Ambassador Samantha Power presented remarks on the judicious use of military power in the Middle East to academy faculty, staff and midshipmen, as well as visiting students attending the 2016 Naval Academy Foreign Affairs Conference.
|Ambassador Samantha Power, U.S. permanent representative to the United Nations|
speaks at the Naval Academy.
(Photo by MC2 Tyler Caswell)
The annual conference brings together more than 150 U.S. and international undergraduate students to discuss a subject of significance in current global affairs. The theme of this year’s conference was “Women and Security: The Implications of Promoting Global Gender Equality.”
Power’s message focused on the relationships between the U.S. and Iraq, Iran and Egypt. Her speech was structured around the question, “How do we deploy the foreign policy tools at our disposal,” and “deploy those tools to advance America’s vital national interests in a period of seismic upheaval?”
She spoke about the decisive role the U.S. military plays in the Middle East region, pointing to the success the U.S. military had in bringing down Osama Bin Laden. She also noted the successful work that has been done with the Iraqi government in pushing back the ISIL extremist group.
She then went on to say that force cannot be the primary means of advancing U.S. interests in the Middle East. Quoting President Barack Obama, she said, “Just because we have the best hammer does not mean that every problem is a nail.”
That led to her point that “there is nothing weak about weighing carefully when and where we deploy our troops.”
|The annual Naval Academy Foreign Affairs Conference brings together more than 150|
U.S. and international students to discuss topics in global affairs.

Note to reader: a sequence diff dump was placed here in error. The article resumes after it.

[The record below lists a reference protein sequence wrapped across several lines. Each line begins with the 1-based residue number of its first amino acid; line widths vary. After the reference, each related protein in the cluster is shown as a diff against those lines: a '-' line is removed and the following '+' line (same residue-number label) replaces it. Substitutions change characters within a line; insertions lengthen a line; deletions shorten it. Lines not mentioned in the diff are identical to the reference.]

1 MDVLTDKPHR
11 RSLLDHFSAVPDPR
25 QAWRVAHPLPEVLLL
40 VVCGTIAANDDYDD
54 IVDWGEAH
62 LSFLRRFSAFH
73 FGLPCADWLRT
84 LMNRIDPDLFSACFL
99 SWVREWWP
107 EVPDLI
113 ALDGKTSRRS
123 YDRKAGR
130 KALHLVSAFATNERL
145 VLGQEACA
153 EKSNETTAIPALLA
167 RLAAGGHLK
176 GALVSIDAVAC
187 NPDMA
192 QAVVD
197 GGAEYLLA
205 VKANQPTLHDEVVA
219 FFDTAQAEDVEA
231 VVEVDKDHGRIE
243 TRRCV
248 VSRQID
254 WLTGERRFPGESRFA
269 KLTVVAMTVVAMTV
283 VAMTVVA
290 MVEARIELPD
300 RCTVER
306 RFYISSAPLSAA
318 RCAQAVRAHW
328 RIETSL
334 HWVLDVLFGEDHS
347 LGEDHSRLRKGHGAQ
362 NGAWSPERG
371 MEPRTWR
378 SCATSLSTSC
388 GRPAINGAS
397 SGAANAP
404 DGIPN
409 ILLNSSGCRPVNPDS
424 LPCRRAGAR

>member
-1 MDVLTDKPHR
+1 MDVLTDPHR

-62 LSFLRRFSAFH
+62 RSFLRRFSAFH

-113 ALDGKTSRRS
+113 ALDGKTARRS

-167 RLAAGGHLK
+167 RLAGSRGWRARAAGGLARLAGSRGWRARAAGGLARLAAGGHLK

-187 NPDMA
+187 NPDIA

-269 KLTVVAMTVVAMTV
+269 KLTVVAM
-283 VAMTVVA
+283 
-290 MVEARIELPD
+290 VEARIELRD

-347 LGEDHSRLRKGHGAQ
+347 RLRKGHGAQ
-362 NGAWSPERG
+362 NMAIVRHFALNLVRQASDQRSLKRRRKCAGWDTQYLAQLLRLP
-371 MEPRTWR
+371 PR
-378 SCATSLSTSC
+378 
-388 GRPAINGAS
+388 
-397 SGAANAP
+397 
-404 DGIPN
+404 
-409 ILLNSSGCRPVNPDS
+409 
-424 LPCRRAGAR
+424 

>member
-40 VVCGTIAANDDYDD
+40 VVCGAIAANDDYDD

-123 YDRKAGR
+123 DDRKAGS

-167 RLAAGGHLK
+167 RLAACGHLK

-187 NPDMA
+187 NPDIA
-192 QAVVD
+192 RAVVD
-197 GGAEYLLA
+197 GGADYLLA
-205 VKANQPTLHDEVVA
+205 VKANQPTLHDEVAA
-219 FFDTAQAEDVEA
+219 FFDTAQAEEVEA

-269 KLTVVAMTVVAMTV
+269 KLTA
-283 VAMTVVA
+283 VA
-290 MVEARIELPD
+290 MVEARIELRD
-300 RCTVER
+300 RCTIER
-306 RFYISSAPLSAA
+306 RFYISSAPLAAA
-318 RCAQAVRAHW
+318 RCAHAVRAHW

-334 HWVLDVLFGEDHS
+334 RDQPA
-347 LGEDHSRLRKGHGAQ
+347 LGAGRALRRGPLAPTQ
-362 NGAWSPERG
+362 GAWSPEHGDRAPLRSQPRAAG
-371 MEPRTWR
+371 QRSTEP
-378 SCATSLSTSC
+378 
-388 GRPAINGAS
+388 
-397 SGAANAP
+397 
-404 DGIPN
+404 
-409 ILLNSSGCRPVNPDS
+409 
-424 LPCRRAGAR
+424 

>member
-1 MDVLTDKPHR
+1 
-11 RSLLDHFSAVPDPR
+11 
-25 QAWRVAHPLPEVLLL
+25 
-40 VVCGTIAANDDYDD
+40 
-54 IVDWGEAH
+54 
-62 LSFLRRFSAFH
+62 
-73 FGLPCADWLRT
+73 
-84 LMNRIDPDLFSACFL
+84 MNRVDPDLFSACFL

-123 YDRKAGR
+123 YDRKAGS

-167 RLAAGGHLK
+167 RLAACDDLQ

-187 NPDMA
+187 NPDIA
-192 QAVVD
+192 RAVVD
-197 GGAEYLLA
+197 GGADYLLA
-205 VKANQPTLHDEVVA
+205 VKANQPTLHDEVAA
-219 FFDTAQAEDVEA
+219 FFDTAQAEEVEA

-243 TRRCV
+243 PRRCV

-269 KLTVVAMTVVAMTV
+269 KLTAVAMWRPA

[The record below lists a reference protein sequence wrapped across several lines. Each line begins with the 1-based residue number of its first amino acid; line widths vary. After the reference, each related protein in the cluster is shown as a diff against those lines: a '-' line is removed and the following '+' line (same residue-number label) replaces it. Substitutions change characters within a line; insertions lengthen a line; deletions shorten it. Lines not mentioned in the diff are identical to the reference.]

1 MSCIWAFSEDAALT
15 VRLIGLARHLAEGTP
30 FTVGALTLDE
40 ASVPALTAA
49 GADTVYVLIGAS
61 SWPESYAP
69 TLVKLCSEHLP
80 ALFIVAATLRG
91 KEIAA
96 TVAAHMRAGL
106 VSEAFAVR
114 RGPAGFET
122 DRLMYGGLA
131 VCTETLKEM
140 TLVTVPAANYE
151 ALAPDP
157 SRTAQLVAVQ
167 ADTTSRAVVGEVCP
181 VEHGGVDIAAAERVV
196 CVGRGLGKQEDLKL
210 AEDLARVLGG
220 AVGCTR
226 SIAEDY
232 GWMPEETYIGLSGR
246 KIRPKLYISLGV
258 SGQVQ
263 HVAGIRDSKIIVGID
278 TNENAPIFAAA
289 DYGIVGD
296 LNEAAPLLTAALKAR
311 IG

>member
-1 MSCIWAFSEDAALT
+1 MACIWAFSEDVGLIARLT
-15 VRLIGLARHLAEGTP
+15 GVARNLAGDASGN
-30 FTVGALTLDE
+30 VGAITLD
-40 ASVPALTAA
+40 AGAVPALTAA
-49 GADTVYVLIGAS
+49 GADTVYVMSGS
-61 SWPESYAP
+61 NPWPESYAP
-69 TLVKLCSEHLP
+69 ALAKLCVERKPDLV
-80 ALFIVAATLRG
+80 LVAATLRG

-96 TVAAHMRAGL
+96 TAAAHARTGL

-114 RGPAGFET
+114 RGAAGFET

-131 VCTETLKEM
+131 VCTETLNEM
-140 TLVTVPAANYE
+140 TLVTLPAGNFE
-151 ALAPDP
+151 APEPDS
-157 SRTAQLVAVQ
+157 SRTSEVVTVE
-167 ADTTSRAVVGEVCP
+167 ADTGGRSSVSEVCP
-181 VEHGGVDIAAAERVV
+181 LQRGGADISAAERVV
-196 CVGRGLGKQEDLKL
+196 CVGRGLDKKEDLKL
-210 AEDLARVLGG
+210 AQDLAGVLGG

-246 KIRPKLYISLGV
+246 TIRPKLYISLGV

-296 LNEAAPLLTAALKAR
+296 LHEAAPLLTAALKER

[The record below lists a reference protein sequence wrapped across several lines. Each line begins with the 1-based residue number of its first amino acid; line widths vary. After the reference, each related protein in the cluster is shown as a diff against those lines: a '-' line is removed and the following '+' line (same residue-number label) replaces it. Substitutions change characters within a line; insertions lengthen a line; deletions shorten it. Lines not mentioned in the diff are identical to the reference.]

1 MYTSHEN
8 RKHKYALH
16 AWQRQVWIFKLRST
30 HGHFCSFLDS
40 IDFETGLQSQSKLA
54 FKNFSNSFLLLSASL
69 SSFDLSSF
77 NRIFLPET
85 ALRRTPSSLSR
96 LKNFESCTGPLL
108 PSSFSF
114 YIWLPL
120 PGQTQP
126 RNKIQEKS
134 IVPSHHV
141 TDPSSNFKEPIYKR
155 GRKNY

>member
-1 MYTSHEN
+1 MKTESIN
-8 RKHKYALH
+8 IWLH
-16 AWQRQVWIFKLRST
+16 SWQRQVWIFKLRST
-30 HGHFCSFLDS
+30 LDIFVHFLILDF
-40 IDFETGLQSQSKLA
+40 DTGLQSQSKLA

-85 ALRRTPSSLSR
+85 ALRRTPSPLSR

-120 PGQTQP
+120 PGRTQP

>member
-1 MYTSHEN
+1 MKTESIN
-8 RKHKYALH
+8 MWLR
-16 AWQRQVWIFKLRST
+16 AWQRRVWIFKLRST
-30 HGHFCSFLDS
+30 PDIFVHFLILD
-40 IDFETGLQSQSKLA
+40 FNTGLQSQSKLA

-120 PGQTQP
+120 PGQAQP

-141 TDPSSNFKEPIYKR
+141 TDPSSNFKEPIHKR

(Photo by MC2 Tyler Caswell)
Power cited some of the successes the U.S. has had in the Middle East without military force, such as the Iran nuclear deal. In the face of much criticism, the U.S. allowed Iran to have a nuclear program, with restrictions and international oversight. The success of this deal came from the collaborative efforts of sanctions by world powers. According to Power, for the deal to work it had to be principled.
“We did not and do not believe in engagement for engagement’s sake,” she said. “We believe in engagement when it provides a way to advance our interests, chief among them keeping the American people safe.”
The requirements for the deal included full transparency of Iran’s nuclear program. It has led to the decrease of Iran’s nuclear supplies; the country no longer possesses enough supplies for even one nuclear missile. Though Iran still engages in destabilizing practices, the deal does not prevent the U.S. from being outspoken against these practices.
Power’s overall message was that judicious use of the military is not timidity, but rather strength. We must be willing to sit down with countries that we believe have destabilizing practices and build relations with them, she said. Engagement should not be done for engagement’s sake; it must have a clear purpose and advantage. The U.S. must see this purpose through every deal, and keep what matters at the forefront: the safety of the American people.